Occupational therapists focus on your ability to do the tasks you need to do in your everyday life. Physical therapists mostly focus on improving your movement. Physical therapists regularly:
Often, part of physical therapy is to build up your muscles around the injured area so the muscles can do some of the work the injured area normally does.
Physical therapists (PTs) also create their own personalized plans for injured workers. The plans generally complement the OT’s plan. PT plans include:
Occupational therapists generally focus on practical solutions such as assistive equipment or methods for helping the injured worker perform daily tasks. Physical therapists focus on exercise routines to help your body heal from and adjust to your injuries.
How does occupational therapy differ from vocational rehabilitation?
According to Vocational Training HQ, vocational rehabilitation helps people with a disability (such as a temporary disability due to a workplace injury) return to work.
That’s the official line, but in reality, vocational rehabilitation counselors (VRC’s) typically will not be communicating with your doctors, or assist you with any type of job that you would be interested in.
First, unlike the occupational therapist, who is someone that you are referred to by your authorized treating physician, a vocational rehabilitation counselor is someone who is handpicked and hired directly by the workers compensation insurance company. As such, they need to be viewed as agents of the insurance company. In other words, the primary interest of the VRC will be to satisfy the needs and desires of the insurance company. The VRC is NOT working on your behalf. This is a very important distinction to keep in mind.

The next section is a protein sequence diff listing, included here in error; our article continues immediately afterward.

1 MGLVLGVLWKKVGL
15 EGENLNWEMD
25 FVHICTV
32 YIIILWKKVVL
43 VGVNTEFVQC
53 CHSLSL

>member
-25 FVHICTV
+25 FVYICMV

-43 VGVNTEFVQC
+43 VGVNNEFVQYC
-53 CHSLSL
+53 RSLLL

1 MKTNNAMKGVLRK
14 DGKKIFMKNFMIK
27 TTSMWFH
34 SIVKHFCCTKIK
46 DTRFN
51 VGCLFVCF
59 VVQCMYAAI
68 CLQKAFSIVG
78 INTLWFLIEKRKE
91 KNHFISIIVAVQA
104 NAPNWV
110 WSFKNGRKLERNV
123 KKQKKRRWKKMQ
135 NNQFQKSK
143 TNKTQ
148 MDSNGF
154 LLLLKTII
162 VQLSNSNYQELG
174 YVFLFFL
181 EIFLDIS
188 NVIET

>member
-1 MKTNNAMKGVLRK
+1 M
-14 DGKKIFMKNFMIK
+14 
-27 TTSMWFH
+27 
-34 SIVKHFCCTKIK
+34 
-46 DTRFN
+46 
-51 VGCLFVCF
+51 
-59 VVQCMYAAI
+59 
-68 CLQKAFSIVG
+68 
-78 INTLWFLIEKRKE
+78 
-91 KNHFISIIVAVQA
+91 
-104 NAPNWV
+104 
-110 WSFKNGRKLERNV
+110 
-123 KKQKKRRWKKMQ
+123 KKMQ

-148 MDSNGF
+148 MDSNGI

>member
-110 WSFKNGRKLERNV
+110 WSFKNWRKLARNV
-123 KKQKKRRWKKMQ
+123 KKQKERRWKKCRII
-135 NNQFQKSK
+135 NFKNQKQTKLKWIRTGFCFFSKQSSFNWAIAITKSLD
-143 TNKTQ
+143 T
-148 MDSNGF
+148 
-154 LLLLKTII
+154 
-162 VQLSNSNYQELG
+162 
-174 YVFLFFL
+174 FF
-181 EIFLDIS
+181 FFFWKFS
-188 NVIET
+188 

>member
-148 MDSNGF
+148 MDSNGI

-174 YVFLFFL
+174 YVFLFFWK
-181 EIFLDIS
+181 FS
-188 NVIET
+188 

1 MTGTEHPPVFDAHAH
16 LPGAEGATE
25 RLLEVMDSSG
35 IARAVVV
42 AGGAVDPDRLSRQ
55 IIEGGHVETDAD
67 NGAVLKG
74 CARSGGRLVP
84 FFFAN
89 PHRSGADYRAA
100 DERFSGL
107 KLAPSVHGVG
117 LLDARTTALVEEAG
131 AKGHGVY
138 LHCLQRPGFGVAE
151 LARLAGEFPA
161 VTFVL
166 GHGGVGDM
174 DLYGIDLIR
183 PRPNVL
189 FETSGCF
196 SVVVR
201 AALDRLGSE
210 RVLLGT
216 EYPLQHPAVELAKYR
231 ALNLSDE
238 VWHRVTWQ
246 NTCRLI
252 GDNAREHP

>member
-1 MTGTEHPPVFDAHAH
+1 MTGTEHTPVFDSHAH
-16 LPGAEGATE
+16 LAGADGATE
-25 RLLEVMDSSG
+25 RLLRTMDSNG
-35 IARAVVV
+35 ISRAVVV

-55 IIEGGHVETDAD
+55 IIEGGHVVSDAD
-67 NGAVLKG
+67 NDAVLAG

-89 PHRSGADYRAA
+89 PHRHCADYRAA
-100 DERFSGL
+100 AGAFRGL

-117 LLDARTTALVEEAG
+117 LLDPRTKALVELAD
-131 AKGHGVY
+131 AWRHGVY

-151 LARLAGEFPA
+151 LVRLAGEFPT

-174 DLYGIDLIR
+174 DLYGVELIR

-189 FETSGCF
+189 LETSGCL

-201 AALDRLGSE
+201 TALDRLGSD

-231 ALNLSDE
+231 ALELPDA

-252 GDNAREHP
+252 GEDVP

The job of the vocational rehabilitation counselor is generally two-fold:
Occasionally, vocational rehabilitation counselors may provide career counseling advice such as explaining your employment options if your injuries don’t fully heal and assisting your with updating your resume’; however, in most cases, at her core, the vocational rehab counselor is an agent of the workers compensation insurance company, hired to attempt to reduce the value of your claim and ongoing benefits and/or bait you into noncompliance and then get you cut off of benefits.
This is very different from an occupational therapist, who is usually another one of your health care providers, who is assisting you in recovery from your injuries.
At Joe Miller Law, we’ve helped thousands of injured and ill workers obtain just recoveries for their medical expenses and their legal share of lost wages. We achieve these goals by working with your physicians, therapists, and other health care providers. When necessary, we work with independent medical providers to help ensure the employer doctors are helping you as much as you need. We’ve helped these workers through all types of injuries and all types of recovery plans.
We fight to ensure the employer’s doctors don’t force you back to work before you’re ready. In some cases, your health providers will report that you can return to work – with work restrictions. To discuss all aspects of your workers’ compensation claim including occupational therapy, call lawyer Joe Miller, Esq., at 888-667-8295. or complete my online contact form to schedule an appointment.
Employees in North Carolina and Virginia can also use our New Electronic Case Review.